Wim Wenders' WINGS OF DESIRE
Movie review by Dennis D. McDonald
This is a personal movie. By that I mean that how you react to it is very much dependent on your personality and your outlook on life, plus your willingness to let a story unfold that has less linear direction and story than more declarative, plot-driven films.
It’s about a guardian angel who falls in love with a young trapeze artist and decides he wants to become human, for a variety of reasons. It takes place in the divided Berlin of 1986-7, is shot partly in (brilliant) black and white and color, and includes in its cast Peter Falk, playing himself.
In this movie guardian angels walk among us, invisible (except to children), occasionally offering silent hope and encouragement. As they walk they hear snatches of the thoughts and feelings of people near them — parents musing about their children, retirees worried about their pensions, injured accident victims contemplating fragments and memories of life, and actors worrying about the parts they undertake without really understanding the role.
It all sounds very esoteric, and it is. But as I watched these angels observe all that is about them, and listen to their musings about the geologic time they’ve lived and the potential human pleasures of coffee and cigarettes, I realized the movie is really about being human. What we see and hear through these angels is not politics and history — being in Berlin there’s plenty of that around — but how individual people feel, react, and think, sometimes in snippets, sometimes in extended musings as whenthe trapeze artist thinks about her life after the circus she is part of has shut down.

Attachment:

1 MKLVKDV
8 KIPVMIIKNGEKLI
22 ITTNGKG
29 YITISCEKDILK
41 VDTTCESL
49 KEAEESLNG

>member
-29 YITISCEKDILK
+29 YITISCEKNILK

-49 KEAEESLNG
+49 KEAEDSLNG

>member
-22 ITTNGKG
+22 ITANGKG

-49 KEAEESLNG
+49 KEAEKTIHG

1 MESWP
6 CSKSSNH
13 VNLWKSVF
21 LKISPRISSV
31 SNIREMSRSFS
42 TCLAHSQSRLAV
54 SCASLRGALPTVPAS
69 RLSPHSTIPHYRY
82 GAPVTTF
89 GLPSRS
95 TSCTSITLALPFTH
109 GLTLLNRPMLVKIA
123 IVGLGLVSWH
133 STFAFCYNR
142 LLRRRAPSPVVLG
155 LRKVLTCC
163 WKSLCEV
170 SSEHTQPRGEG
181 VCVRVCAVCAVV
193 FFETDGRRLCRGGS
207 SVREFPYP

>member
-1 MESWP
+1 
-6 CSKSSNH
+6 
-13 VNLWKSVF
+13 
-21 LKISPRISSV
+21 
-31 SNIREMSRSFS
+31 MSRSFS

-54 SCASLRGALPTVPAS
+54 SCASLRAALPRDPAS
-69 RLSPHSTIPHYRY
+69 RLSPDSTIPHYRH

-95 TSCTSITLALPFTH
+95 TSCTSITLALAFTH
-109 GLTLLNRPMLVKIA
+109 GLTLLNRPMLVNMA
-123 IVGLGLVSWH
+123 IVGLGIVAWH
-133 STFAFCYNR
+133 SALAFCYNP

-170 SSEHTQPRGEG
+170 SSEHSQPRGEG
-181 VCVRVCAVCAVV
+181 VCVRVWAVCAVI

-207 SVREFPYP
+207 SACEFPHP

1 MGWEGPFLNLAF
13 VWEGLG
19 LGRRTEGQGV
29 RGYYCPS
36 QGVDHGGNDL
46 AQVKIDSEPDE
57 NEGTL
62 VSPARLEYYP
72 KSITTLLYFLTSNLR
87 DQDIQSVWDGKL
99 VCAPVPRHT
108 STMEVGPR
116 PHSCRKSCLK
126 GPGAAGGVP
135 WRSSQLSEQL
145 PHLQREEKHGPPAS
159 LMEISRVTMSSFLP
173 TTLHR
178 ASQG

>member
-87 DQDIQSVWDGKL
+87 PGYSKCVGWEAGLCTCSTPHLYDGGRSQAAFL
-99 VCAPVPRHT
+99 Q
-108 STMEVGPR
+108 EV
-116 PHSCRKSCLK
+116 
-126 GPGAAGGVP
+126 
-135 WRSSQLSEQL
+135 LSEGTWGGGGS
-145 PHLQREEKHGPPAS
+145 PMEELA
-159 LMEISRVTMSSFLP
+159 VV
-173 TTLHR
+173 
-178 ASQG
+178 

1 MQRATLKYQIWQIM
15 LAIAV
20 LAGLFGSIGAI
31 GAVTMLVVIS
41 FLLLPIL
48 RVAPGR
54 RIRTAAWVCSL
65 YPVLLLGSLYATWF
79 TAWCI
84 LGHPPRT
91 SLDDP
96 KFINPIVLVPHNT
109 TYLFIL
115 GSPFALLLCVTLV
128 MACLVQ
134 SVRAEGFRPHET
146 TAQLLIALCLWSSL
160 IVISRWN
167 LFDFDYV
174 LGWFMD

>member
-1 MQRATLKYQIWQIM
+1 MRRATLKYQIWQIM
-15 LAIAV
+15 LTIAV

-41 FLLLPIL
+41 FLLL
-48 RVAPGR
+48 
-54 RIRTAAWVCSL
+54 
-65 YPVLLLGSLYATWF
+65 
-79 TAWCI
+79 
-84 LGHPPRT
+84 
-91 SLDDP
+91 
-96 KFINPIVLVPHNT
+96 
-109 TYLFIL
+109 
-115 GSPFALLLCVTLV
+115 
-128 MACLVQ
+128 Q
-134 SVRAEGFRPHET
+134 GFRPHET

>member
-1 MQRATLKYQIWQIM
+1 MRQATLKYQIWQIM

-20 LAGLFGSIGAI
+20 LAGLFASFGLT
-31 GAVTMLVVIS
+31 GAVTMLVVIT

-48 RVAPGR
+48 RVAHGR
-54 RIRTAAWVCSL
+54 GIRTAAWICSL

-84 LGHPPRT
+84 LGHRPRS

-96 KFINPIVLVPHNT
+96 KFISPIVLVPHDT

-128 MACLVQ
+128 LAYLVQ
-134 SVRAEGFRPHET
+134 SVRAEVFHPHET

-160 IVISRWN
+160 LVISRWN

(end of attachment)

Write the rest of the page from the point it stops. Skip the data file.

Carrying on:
It is a lovely film, sad and bittersweet in parts, strange in others, but never downright edgy, rude, violent, or nasty. These angels care about their charges and you can tell this from how they reassuringly place a hand on the shoulder of a troubled soul, or how they smile at a child who does see them, unlike the adults.
The image quality on this DVD is stunning for its clarity and tone. The music and voices we hear as the angels walk through a huge Berlin library are simultaneously ethereal and rooted in the present. The DVD commentary (by the director and occasionally by Peter Falk) is moderately interesting. But some of the extras on this DVD are more interesting than the commentary. One is a brief contemporary documentary about the movie, with current interviews with some of the participants. That’s fun. Also really interesting is an “interactive map” that lets you learn details of the various Berlin locations where the movie was filmed, interspersed with segments from the movie. What’s amazing there is how much Berlin has changed just in the brief period since when the movie was produced.
A real find on the DVD, though, is a series of deleted scenes. Some are just basic scenes that you wouldn’t miss too much. But there is an extended scheme at the very end that shows you how the movie might have ended had the director wanted to do something very different. I won’t reveal what is there except to say that it involves pies.
Review copyright (c) 2010 by Dennis D. McDonald